Enterprise Resource Planning: Management, Social and Organizational Issues

By Fiona Fui-Hoon Nah | Go to book overview

Analyzing ERP Implementation at a Public
University Using the Innovation Strategy Model

Keng Siau Jake Messersmith
Department of Management
University of Nebraska–Lincoln

Enterprise Resource Planning (ERP) systems have revolutionized the way companies
are using information technology in their businesses. ERP was created in an effort to
streamline business processes and has proven to be successful in many operations.
Unfortunately, not all ERP implementations have met expectations. One way that
businesses may be able to increase success rates is to embrace creativity and innova-
tion in their ERP implementations. For businesses to do this, they must first under-
stand how creativity originates and how that creativity can be integrated into business
solutions. This article presents a case study that examines the ERP implementation at a
public university and analyzes the applicability of the Innovation Strategy Model on
public sector organizations.


1. INTRODUCTION

Since the end of World War II, technology-based innovations have been advancing in rapid succession. They have been seen as the crucial source of societal prosperity as well as the universal remedy for all business problems (Burgleman & Maidique, 1988). In fact, technology today is speeding up the pace of daily operations, forcing organizations to keep their information accurate and available in real time. These market demands have given birth to Enterprise Resource Planning (ERP) systems (Lee, Siau, & Hong, 2003). The idea behind ERP software is to integrate business functions into one networked database. One of the key selling points of ERP systems is that they offer integration across the entire business, including Human Resources, Accounting, Manufacturing, Materials Management, and all other business modules (Davenport, 1998). This integration means streamlined processes, better customer service and, in turn, added value to the company. Unfortunately, many ERP systems have not lived up to their promises (Siau & Messersmith, 2002). One factor leading to the disenchantment of many corporations that have attempted to imple-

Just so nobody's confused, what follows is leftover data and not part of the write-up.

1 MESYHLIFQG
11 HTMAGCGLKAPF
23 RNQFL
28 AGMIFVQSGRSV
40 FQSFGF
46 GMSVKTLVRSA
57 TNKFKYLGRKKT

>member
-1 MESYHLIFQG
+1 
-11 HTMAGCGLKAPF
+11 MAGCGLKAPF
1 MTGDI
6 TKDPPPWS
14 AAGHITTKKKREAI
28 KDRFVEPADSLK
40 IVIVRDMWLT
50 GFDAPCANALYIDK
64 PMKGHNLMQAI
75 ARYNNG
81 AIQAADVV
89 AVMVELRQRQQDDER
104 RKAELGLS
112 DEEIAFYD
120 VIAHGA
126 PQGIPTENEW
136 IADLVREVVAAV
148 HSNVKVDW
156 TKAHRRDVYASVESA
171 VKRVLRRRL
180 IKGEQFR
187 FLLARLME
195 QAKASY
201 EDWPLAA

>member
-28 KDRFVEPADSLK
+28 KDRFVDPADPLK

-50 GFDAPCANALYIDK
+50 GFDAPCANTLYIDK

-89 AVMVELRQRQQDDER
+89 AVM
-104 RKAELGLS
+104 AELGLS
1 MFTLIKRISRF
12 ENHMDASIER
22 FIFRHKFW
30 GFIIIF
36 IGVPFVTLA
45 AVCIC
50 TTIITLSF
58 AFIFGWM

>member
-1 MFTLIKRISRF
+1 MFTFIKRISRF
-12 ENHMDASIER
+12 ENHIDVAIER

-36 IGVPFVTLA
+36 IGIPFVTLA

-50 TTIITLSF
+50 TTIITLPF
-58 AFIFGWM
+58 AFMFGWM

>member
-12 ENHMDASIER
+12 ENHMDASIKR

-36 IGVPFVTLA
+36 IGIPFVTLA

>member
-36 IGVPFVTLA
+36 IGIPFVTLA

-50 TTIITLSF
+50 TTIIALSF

Requests for reprints should be sent to Keng Siau, University of Nebraska–Lincoln, NE 68588–0491.
E-mail: ksiau@unl.edu

-57-

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